Bamboo Tips - Contributors - Schlicht, Frank

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In as much as I have been posting here occasionally for the better part of a year now, and Harry recently made a request for a bio from those of us who have never submitted something, here goes.

I caught my first fish in the Ozarks of Missouri when I was 4 1/2 years old and have been hooked ever since. I am now a septuagenerian and have been retired since 1998. I was raised in Central Texas, and received my PhD in Marine Zoology from Texas A&M University in 1969. I worked as a marine biologist for the then Texas Game and Fish Commission for 15 months in the coastal bend area of the Texas coast before pursuing my graduate degrees. The rest of my career was working for the utility industry supervising numerous major research projects on the impacts of their operations on the environment, especially the power plants discharging condenser cooling water into the waters of the state.

I bought my first fly rod, which I still have, in 1952; an old Art Howald process hollow fiberglass rod.

Through the years, I have made each of my six sons a bait casting rod, a spinning rod for one, flyrods (graphite) for each of them and for the wives of two of them. I have also built several for my self and one for my late wife, as well as a couple of friends. I had two really outstanding mentors when I started working with graphite, from whom I learned a great deal about such things as guides and guide spacing, working with thread, turning cork handles etc. Not long after buying an old Delta 12" X 42" wood lathe, I started turning reel seat inserts. I have since added a compound slide to this lathe so I can turn a better insert.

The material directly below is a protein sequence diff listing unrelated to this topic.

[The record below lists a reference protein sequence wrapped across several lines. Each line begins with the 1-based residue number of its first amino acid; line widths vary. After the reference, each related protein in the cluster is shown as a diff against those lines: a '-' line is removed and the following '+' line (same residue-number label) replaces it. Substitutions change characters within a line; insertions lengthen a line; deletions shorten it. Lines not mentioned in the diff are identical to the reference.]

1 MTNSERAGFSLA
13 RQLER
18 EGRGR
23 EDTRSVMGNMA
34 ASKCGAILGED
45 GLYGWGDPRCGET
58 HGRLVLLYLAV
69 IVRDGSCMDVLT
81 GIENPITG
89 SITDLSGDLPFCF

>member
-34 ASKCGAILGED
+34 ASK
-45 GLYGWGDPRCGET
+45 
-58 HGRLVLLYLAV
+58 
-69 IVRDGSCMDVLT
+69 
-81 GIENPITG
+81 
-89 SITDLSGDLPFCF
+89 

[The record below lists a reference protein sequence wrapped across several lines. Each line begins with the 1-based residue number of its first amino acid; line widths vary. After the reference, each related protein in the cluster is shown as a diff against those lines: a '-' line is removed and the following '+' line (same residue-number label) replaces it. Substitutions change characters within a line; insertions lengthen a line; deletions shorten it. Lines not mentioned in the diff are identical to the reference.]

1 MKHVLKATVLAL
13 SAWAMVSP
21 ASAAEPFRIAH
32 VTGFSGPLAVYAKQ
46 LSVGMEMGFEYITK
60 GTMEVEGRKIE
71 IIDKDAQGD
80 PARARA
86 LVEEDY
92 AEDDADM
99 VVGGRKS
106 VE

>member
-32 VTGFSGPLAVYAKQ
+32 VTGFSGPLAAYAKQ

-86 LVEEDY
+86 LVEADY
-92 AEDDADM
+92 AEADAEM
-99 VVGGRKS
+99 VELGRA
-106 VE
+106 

Very shortly after losing my father-in-law, my mother-in-law gave me all of his fishing tackle, to be passed on to my sons, his only grandsons. Among his tackle were two Montague "Mt. Tom" bamboo rods; both missing their tip sections and one also missing the mid-section. I have wanted to build a bamboo rod for myself for years, but just never seemed to have the time. After much rumination, I finally concluded that undertaking the task of refurbishing the two old Montys should give me a good introduction to working with bamboo. So, about three years ago, I started down that road of no return. I was able to return the Montys to a fishable condition. During the interim I have refurbished about 18 bamboo rods, and am presently working on restoration of a Heddon #10 and a #20.

I am presently in the process of splitting bamboo for my first rod; a nodeless build; the length and taper for which I have not yet settled on. Bought materials early this evening to make my scarfing block, and am anxiously looking forward to planing and gluing.

I live in Katy, Texas. For the benefit of those who have never heard of the place, Houston is our biggest suburb and lies on the eastern edge of town.

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